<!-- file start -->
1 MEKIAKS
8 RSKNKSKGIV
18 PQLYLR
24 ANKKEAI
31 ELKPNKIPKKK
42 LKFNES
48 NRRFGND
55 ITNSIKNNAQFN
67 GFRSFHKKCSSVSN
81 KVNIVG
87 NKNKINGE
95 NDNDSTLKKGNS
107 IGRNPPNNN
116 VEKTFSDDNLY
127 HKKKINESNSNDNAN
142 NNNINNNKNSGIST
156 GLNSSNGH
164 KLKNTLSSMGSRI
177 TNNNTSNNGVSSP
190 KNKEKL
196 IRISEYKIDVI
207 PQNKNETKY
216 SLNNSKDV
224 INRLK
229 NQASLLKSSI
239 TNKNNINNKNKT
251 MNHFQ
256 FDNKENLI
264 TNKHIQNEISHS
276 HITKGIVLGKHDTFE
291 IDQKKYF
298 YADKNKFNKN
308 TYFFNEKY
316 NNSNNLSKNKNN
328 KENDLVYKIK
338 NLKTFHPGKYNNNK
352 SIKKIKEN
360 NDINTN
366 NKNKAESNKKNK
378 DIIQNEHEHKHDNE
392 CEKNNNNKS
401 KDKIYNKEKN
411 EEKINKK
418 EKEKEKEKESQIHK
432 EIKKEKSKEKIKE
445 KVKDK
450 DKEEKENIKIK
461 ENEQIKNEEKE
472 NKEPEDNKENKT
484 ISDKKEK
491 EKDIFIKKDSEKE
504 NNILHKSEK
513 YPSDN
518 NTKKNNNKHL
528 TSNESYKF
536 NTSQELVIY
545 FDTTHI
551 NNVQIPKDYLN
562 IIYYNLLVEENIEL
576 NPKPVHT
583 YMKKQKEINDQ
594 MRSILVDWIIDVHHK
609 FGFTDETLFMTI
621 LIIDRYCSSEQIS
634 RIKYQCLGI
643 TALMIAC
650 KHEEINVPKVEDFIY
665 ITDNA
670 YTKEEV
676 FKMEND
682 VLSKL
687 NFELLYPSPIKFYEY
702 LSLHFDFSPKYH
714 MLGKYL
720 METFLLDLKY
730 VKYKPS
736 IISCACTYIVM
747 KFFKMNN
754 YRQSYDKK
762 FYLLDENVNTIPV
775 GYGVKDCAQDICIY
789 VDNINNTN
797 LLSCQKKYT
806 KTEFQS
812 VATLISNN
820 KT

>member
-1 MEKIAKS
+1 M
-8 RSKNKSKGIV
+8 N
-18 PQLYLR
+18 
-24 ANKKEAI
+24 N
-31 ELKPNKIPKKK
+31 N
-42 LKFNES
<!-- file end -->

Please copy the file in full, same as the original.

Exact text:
1 MEKIAKS
8 RSKNKSKGIV
18 PQLYLR
24 ANKKEAI
31 ELKPNKIPKKK
42 LKFNES
48 NRRFGND
55 ITNSIKNNAQFN
67 GFRSFHKKCSSVSN
81 KVNIVG
87 NKNKINGE
95 NDNDSTLKKGNS
107 IGRNPPNNN
116 VEKTFSDDNLY
127 HKKKINESNSNDNAN
142 NNNINNNKNSGIST
156 GLNSSNGH
164 KLKNTLSSMGSRI
177 TNNNTSNNGVSSP
190 KNKEKL
196 IRISEYKIDVI
207 PQNKNETKY
216 SLNNSKDV
224 INRLK
229 NQASLLKSSI
239 TNKNNINNKNKT
251 MNHFQ
256 FDNKENLI
264 TNKHIQNEISHS
276 HITKGIVLGKHDTFE
291 IDQKKYF
298 YADKNKFNKN
308 TYFFNEKY
316 NNSNNLSKNKNN
328 KENDLVYKIK
338 NLKTFHPGKYNNNK
352 SIKKIKEN
360 NDINTN
366 NKNKAESNKKNK
378 DIIQNEHEHKHDNE
392 CEKNNNNKS
401 KDKIYNKEKN
411 EEKINKK
418 EKEKEKEKESQIHK
432 EIKKEKSKEKIKE
445 KVKDK
450 DKEEKENIKIK
461 ENEQIKNEEKE
472 NKEPEDNKENKT
484 ISDKKEK
491 EKDIFIKKDSEKE
504 NNILHKSEK
513 YPSDN
518 NTKKNNNKHL
528 TSNESYKF
536 NTSQELVIY
545 FDTTHI
551 NNVQIPKDYLN
562 IIYYNLLVEENIEL
576 NPKPVHT
583 YMKKQKEINDQ
594 MRSILVDWIIDVHHK
609 FGFTDETLFMTI
621 LIIDRYCSSEQIS
634 RIKYQCLGI
643 TALMIAC
650 KHEEINVPKVEDFIY
665 ITDNA
670 YTKEEV
676 FKMEND
682 VLSKL
687 NFELLYPSPIKFYEY
702 LSLHFDFSPKYH
714 MLGKYL
720 METFLLDLKY
730 VKYKPS
736 IISCACTYIVM
747 KFFKMNN
754 YRQSYDKK
762 FYLLDENVNTIPV
775 GYGVKDCAQDICIY
789 VDNINNTN
797 LLSCQKKYT
806 KTEFQS
812 VATLISNN
820 KT

>member
-1 MEKIAKS
+1 M
-8 RSKNKSKGIV
+8 N
-18 PQLYLR
+18 
-24 ANKKEAI
+24 N
-31 ELKPNKIPKKK
+31 N
-42 LKFNES